As part of our work in farmers markets and sustainable food, my husband and I visit our regional farms regularly, and what strikes me more than anything else is not the heritage breeds of cattle who follow their rancher to new pastures with the devoted eagerness of a duckling following its mother. It’s not the huge blooming flowers, or the grass-fed Jersey cows lining up to be milked. It’s not the decades-old orchards blossoming in spring with frothy white flowers or hanging heavy with fruit come late summer.
What strikes me most is the fragility with which these ranchers and farmers work with great purpose in the face of regulations and governmental policies that favor industrial agriculture. Steadfastly they work, eschewing massive industrial production – in favor of the old ways that nourish the soil, the community and my family.
It is this very adherence to the old ways and to the farm-to-consumer relationship that is currently under threat. And while we can wistfully continue to celebrate small farms, sustainable agriculture and the concept of real food, celebration is simply not enough. These farms need real advocates. Advocates who can fight for them publicly in the face of growing pressure.
For this reason, I support the Farm-to-consumer Legal Defense Fund – a nonprofit 501(c)4 organization devoted to protecting the rights of our nation’s small farms, artisan food producers and consumers.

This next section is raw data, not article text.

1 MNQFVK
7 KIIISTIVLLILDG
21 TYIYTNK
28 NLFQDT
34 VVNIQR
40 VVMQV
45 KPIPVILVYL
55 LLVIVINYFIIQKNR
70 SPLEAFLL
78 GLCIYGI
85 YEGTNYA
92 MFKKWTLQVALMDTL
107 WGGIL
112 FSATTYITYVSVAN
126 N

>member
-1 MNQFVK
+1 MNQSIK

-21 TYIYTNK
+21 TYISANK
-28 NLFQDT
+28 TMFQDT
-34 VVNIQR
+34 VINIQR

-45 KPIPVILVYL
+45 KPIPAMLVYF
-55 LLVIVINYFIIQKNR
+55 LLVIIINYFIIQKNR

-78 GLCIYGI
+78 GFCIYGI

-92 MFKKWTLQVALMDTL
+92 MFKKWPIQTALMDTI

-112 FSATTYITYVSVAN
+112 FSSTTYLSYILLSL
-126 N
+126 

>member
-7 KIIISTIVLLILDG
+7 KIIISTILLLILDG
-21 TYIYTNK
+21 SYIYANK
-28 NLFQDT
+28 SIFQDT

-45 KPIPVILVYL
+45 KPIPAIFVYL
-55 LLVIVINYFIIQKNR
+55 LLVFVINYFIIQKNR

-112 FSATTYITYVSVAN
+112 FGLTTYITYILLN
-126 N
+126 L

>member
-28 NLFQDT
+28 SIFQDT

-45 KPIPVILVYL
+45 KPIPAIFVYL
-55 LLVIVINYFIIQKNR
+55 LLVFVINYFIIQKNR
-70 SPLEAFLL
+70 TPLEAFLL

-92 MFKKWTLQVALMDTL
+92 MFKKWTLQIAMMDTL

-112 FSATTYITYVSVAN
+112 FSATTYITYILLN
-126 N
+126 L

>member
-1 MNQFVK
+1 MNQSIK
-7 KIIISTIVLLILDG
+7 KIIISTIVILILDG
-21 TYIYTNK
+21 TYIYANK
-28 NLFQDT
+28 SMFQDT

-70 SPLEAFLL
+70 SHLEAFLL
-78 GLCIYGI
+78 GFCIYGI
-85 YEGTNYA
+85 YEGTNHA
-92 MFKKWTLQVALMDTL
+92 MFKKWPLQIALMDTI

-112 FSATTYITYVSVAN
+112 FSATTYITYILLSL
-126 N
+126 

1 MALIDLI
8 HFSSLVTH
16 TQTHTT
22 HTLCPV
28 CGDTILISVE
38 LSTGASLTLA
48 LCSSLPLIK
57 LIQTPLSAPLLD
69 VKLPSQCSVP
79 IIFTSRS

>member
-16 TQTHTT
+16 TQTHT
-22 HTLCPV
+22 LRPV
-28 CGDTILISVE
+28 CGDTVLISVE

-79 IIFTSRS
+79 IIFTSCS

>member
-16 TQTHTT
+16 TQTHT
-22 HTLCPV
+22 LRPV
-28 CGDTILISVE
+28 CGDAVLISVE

Your right as a consumer (and those of your farmer) are under threat.
The FDA has gone on record stating that you do not have the right to consume or feed your children any particular food, and that you do not have a general right to bodily and physical health. Further, small farms across the country face the serious threat of being raided, their products seized, their family life disrupted and their livelihood taken away coupled with insurmountable legal expenses.
While the primary target of government health officials seems to be those who sell raw milk either on the farm or through herd-share agreements, farmers undertaking farm-to-table dinners are harassed, state health departments have even considered criminal prosecution of consumers, and have seized thousands of dollars in food in similar raids on private buying clubs around the country.
Small farms are being systematically targeted, and as those small farms are targeted and their ability to supply food disrupted, so too are your rights as a consumer similarly hindered which is why farms not only benefit from your support at the farmers market, but from your support of advocacy groups like the Farm-to-consumer Legal Defense Fund.
Farm raids target small farms, not large agribusinesses.
In the wake of massive food recalls on industrially produced beef, turkey, eggs and other foods, our state and federal governments choose to ignore the true threat to public health represented by mass-produced and mass-distributed food while, instead, focusing their attention on shutting down small farms selling raw milk, and artisanal cheese – seizing their products even when no case of illness is present.